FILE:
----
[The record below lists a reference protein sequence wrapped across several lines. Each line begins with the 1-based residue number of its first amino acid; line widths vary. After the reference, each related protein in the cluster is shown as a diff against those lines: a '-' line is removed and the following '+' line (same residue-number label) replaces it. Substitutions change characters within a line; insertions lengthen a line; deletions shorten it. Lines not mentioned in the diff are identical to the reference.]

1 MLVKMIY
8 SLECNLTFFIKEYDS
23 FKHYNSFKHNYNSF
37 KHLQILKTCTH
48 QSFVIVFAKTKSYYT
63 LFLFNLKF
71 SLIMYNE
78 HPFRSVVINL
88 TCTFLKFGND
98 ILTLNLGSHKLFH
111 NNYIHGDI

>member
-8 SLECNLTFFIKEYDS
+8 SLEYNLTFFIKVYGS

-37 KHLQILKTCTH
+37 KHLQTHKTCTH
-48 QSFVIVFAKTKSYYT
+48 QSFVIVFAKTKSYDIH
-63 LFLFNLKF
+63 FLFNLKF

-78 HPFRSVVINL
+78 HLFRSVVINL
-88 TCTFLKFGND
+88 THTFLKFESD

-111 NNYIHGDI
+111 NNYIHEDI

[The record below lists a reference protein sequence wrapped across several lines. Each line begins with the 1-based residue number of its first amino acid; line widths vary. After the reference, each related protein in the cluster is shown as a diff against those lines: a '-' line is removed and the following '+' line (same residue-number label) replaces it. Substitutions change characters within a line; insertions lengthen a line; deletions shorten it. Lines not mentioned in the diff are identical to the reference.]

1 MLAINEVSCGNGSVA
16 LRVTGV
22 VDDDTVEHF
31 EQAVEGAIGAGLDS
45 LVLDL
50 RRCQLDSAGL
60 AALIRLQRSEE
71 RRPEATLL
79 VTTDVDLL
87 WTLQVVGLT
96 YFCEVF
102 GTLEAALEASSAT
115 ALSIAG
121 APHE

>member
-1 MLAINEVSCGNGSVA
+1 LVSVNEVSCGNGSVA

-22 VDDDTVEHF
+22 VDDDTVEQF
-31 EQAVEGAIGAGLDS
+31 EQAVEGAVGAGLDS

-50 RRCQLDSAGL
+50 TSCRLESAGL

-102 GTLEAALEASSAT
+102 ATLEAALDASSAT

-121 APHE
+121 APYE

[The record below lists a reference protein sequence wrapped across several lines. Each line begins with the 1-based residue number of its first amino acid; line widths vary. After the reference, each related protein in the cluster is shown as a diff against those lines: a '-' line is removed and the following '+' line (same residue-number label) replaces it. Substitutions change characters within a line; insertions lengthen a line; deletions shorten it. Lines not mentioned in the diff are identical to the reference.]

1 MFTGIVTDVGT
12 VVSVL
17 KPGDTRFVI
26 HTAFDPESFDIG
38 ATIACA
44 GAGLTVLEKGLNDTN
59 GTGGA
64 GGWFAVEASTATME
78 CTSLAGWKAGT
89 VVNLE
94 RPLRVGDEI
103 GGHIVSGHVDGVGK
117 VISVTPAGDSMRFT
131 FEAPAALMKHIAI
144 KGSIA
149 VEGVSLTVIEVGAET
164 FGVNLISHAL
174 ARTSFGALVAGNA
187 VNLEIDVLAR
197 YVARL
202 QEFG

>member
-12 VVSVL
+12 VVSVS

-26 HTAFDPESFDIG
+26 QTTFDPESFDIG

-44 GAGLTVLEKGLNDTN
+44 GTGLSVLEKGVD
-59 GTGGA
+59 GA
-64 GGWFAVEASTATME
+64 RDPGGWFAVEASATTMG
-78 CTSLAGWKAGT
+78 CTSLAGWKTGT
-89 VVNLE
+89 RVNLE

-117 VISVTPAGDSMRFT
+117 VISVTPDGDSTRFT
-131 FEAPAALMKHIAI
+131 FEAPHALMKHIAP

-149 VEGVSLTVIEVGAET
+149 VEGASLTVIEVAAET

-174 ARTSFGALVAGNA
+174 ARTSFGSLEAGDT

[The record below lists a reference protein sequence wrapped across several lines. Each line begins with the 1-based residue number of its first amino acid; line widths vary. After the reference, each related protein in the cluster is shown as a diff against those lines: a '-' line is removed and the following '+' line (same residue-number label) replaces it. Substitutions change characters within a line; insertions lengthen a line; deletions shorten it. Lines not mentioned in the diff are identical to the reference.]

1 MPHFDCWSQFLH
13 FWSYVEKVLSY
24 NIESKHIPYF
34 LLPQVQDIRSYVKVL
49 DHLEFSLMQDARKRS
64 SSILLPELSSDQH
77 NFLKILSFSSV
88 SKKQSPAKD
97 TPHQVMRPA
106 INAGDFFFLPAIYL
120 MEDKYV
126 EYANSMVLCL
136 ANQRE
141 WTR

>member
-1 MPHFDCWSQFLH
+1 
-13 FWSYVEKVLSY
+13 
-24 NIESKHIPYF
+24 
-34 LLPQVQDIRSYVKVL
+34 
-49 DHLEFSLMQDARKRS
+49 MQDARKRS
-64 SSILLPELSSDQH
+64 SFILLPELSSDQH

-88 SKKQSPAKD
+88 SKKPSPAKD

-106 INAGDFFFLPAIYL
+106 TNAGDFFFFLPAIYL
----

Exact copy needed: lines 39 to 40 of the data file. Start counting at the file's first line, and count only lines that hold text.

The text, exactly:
96 YFCEVF
102 GTLEAALEASSAT